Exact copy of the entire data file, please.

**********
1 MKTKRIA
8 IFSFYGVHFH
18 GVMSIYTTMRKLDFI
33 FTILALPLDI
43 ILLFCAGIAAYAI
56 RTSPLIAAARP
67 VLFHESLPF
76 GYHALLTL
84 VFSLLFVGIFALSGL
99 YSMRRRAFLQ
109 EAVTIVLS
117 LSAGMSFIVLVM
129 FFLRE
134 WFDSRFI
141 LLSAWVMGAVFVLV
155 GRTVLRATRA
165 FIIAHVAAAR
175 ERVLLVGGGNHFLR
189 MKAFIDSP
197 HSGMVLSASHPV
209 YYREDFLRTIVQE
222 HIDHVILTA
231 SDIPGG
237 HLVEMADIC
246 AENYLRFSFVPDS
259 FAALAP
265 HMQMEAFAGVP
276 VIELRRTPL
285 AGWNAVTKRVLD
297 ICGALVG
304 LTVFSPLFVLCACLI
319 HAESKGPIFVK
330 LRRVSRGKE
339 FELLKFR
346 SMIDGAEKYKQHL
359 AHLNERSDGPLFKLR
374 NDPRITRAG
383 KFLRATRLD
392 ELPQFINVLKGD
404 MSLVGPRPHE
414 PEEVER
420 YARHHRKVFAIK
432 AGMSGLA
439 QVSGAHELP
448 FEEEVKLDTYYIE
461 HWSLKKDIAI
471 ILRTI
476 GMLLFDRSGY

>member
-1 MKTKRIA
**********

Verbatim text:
1 MKTKRIA
8 IFSFYGVHFH
18 GVMSIYTTMRKLDFI
33 FTILALPLDI
43 ILLFCAGIAAYAI
56 RTSPLIAAARP
67 VLFHESLPF
76 GYHALLTL
84 VFSLLFVGIFALSGL
99 YSMRRRAFLQ
109 EAVTIVLS
117 LSAGMSFIVLVM
129 FFLRE
134 WFDSRFI
141 LLSAWVMGAVFVLV
155 GRTVLRATRA
165 FIIAHVAAAR
175 ERVLLVGGGNHFLR
189 MKAFIDSP
197 HSGMVLSASHPV
209 YYREDFLRTIVQE
222 HIDHVILTA
231 SDIPGG
237 HLVEMADIC
246 AENYLRFSFVPDS
259 FAALAP
265 HMQMEAFAGVP
276 VIELRRTPL
285 AGWNAVTKRVLD
297 ICGALVG
304 LTVFSPLFVLCACLI
319 HAESKGPIFVK
330 LRRVSRGKE
339 FELLKFR
346 SMIDGAEKYKQHL
359 AHLNERSDGPLFKLR
374 NDPRITRAG
383 KFLRATRLD
392 ELPQFINVLKGD
404 MSLVGPRPHE
414 PEEVER
420 YARHHRKVFAIK
432 AGMSGLA
439 QVSGAHELP
448 FEEEVKLDTYYIE
461 HWSLKKDIAI
471 ILRTI
476 GMLLFDRSGY

>member
-1 MKTKRIA